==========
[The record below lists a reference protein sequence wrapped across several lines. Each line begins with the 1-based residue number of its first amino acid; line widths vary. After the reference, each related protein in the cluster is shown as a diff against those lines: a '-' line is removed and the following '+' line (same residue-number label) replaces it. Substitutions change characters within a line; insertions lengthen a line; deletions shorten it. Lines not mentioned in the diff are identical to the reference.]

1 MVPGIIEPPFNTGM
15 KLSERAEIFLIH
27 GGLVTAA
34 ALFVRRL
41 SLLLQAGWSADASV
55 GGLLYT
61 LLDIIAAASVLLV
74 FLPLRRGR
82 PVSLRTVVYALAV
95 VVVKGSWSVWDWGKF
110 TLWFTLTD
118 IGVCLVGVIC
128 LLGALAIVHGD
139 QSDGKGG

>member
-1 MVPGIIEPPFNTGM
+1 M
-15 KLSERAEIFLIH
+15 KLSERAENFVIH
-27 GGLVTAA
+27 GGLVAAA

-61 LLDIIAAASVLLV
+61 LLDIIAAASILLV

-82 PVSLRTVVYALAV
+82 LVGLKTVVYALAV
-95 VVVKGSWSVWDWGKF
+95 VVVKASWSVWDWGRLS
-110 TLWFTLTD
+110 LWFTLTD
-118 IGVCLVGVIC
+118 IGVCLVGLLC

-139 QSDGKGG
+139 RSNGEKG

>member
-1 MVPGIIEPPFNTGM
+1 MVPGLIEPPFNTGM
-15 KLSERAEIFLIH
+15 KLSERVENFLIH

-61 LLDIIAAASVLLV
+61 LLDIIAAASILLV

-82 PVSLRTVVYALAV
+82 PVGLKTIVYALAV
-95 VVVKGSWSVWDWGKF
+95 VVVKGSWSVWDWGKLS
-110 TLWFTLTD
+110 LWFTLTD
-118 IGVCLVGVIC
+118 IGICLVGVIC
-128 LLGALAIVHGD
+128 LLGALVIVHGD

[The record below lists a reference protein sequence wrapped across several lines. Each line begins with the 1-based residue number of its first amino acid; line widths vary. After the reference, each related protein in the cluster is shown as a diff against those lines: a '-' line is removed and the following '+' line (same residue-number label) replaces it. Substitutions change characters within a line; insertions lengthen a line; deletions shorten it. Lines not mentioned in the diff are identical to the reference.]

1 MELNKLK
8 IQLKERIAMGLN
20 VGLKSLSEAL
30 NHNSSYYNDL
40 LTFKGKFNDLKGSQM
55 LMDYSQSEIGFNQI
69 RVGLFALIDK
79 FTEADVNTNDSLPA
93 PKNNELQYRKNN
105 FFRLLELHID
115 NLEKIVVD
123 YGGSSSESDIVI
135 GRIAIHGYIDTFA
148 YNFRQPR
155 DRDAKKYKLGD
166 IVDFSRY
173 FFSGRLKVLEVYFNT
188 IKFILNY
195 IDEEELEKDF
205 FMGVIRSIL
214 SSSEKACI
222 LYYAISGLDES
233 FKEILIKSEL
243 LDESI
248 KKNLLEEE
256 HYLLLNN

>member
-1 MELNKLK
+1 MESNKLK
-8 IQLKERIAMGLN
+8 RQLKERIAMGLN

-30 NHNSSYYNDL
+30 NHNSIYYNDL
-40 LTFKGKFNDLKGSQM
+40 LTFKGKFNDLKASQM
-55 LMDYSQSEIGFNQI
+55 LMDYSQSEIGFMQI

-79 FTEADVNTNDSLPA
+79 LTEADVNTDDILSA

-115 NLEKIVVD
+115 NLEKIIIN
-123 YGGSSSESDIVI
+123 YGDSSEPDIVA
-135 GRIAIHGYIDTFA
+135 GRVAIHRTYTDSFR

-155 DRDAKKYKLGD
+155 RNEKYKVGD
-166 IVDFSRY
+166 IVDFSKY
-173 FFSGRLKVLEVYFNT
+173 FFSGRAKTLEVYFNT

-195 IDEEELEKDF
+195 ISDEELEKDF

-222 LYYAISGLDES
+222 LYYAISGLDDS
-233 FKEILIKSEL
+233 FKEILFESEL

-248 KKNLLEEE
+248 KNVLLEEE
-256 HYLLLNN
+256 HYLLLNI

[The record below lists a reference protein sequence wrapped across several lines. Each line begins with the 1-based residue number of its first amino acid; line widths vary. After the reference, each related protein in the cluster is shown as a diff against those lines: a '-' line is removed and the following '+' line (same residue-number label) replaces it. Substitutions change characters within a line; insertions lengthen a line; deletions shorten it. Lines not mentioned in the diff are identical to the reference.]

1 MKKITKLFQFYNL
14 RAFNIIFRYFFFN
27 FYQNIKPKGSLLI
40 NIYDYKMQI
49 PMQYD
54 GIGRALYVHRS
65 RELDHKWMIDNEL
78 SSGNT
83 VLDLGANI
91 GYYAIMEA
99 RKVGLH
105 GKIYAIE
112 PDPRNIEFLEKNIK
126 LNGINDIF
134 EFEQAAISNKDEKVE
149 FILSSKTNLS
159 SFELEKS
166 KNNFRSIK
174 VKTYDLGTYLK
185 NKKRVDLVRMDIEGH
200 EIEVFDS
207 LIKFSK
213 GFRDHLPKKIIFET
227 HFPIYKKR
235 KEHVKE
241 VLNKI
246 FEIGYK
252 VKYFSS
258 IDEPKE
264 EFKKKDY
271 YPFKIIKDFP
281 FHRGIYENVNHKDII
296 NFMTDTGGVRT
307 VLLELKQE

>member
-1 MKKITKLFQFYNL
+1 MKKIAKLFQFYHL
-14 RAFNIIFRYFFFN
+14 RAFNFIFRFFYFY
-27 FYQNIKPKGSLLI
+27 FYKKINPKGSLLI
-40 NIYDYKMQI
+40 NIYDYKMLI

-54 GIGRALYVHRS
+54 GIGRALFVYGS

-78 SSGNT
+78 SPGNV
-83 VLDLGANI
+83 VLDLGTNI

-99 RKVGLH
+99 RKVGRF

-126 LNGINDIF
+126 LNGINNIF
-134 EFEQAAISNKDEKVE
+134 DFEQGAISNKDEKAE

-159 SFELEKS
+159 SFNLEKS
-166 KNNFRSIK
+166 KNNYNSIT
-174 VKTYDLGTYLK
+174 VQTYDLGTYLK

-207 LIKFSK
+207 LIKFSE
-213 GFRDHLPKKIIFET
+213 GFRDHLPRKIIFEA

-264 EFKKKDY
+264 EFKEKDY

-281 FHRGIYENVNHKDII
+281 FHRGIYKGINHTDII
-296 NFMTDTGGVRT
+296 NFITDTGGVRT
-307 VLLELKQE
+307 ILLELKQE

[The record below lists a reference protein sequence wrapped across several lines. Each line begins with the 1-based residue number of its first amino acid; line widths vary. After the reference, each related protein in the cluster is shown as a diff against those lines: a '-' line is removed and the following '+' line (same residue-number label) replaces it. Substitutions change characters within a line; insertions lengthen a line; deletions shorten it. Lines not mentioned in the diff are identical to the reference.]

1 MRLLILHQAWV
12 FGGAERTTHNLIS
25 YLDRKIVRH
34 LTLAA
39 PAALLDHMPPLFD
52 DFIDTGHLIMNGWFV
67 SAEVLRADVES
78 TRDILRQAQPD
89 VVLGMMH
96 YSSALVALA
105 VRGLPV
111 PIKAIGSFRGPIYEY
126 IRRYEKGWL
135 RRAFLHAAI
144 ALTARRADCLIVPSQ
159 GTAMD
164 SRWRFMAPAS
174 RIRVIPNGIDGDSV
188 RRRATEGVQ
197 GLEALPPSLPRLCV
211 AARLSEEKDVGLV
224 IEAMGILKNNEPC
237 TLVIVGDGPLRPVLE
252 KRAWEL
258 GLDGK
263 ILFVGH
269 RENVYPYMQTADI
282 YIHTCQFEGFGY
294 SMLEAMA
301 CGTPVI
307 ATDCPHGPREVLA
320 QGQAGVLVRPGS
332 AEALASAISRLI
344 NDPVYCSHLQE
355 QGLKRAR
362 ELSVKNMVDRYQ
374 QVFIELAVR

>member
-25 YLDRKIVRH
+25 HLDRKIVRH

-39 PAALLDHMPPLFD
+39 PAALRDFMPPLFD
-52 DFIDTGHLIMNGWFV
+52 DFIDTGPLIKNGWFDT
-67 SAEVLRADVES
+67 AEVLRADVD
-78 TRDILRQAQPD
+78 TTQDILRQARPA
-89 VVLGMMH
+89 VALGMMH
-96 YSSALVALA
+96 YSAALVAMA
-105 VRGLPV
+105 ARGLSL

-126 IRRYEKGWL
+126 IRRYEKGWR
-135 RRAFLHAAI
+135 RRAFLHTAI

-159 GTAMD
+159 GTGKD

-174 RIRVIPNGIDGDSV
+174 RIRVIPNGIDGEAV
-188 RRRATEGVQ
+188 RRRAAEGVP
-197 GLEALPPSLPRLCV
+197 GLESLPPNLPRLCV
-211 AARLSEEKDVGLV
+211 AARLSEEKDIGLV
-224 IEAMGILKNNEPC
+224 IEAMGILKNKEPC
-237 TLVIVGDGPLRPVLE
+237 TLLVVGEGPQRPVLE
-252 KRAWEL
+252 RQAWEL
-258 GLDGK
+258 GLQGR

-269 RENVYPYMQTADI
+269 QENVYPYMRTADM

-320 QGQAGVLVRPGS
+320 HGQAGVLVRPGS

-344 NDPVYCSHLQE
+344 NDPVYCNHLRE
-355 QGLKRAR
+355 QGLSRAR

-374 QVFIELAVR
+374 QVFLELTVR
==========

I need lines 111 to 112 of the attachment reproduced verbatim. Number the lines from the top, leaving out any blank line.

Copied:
+248 KNVLLEEE
-256 HYLLLNN